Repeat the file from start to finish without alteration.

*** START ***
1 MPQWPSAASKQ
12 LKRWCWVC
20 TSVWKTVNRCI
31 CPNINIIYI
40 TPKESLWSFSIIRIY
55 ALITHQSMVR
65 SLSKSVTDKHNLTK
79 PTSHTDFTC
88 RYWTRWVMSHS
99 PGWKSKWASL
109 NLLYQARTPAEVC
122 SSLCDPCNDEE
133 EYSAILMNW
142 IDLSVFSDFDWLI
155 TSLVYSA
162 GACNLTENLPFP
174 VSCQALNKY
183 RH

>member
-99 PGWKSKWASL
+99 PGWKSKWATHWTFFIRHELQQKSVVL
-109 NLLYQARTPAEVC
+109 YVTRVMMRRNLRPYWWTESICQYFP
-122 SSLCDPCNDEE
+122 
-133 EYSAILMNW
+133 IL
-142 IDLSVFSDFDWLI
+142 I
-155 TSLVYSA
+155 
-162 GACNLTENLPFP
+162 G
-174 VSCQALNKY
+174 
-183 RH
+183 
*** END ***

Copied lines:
1 MPQWPSAASKQ
12 LKRWCWVC
20 TSVWKTVNRCI
31 CPNINIIYI
40 TPKESLWSFSIIRIY
55 ALITHQSMVR
65 SLSKSVTDKHNLTK
79 PTSHTDFTC
88 RYWTRWVMSHS
99 PGWKSKWASL
109 NLLYQARTPAEVC
122 SSLCDPCNDEE
133 EYSAILMNW
142 IDLSVFSDFDWLI
155 TSLVYSA
162 GACNLTENLPFP
174 VSCQALNKY
183 RH

>member
-99 PGWKSKWASL
+99 PGWKSKWATHWTFFIRHELQQKSVVL
-109 NLLYQARTPAEVC
+109 YVTRVMMRRNLRPYWWTESICQYFP
-122 SSLCDPCNDEE
+122 
-133 EYSAILMNW
+133 IL
-142 IDLSVFSDFDWLI
+142 I
-155 TSLVYSA
+155 
-162 GACNLTENLPFP
+162 G
-174 VSCQALNKY
+174 
-183 RH
+183 